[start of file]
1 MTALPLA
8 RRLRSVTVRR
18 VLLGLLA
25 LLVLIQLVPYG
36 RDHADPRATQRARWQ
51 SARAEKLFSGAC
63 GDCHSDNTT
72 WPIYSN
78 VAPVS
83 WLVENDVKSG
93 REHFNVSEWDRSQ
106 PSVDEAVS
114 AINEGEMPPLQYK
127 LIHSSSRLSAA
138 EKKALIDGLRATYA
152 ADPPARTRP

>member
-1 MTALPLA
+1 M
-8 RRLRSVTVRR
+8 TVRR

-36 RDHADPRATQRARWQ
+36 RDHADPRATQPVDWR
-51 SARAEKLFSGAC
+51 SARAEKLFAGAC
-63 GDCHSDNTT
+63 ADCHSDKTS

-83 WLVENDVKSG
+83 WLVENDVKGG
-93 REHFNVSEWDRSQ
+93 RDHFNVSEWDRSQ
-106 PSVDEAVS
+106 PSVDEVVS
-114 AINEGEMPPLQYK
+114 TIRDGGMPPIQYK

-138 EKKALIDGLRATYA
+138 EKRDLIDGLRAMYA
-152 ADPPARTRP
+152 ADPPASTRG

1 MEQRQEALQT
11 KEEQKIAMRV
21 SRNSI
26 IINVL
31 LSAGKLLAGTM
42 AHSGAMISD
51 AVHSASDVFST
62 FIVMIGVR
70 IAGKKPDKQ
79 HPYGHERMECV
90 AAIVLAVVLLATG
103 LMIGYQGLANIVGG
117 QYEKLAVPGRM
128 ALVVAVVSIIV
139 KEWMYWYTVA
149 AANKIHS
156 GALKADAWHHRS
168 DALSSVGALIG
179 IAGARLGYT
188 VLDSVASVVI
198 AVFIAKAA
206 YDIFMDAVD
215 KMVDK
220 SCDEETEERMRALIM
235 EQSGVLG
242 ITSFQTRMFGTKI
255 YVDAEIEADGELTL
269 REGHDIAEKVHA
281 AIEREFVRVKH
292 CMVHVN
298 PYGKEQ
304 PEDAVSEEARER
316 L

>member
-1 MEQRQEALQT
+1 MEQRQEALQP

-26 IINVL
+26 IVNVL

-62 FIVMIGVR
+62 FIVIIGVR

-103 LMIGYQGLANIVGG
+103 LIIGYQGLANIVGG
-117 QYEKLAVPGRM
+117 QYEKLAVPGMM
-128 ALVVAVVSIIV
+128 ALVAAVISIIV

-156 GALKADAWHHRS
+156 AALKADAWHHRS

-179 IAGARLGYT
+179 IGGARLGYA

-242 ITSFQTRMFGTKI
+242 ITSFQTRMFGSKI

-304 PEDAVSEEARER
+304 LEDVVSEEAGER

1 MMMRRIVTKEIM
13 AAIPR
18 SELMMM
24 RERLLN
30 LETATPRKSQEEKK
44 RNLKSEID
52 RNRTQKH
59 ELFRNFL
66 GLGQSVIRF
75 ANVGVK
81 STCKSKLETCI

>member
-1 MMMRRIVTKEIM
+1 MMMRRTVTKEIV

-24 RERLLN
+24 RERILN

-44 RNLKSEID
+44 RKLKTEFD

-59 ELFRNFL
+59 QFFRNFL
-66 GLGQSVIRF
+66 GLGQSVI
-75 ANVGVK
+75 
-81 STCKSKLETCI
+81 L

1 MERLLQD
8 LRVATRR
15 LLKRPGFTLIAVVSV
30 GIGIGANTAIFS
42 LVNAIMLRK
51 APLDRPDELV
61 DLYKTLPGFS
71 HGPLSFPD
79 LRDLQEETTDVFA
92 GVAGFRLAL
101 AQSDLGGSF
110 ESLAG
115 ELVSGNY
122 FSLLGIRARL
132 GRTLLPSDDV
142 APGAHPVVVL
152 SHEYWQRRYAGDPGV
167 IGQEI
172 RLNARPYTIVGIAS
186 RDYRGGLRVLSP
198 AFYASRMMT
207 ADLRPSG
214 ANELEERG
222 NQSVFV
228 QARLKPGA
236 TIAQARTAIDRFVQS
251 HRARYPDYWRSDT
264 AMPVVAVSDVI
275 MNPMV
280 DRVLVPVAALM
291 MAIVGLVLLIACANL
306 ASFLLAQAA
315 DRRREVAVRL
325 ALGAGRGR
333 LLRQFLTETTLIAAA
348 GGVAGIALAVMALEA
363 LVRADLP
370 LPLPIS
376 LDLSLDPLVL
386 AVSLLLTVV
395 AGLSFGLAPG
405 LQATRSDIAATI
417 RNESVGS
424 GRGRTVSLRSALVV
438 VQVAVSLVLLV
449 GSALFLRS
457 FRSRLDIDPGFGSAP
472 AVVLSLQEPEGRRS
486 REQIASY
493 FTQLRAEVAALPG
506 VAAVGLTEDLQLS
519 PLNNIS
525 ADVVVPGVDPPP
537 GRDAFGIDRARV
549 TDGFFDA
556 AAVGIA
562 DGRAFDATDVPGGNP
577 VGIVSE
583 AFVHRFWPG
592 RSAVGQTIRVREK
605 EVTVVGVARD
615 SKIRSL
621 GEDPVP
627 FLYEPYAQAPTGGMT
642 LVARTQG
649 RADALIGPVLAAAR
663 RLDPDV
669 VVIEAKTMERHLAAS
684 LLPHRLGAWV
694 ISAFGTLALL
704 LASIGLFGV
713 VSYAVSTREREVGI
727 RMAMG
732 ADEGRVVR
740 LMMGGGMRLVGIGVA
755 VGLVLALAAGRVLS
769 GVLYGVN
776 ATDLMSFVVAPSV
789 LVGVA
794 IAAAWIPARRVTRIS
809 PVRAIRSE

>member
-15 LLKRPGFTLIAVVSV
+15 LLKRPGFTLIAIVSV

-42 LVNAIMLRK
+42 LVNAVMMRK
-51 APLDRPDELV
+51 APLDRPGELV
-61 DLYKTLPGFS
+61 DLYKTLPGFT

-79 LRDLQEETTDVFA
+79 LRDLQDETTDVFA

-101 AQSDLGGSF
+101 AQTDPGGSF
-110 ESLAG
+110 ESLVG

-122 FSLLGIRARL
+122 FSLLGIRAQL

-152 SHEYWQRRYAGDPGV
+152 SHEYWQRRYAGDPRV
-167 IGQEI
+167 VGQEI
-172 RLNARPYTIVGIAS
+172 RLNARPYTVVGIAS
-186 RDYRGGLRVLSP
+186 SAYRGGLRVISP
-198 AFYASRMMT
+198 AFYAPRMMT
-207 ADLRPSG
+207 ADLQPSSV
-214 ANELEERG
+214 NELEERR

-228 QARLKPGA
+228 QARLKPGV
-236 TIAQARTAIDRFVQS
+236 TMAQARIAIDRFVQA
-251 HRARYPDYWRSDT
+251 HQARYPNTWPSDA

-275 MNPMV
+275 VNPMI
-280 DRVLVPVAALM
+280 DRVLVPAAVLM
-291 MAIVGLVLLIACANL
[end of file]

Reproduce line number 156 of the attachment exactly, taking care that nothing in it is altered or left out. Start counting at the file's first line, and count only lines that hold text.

363 LVRADLP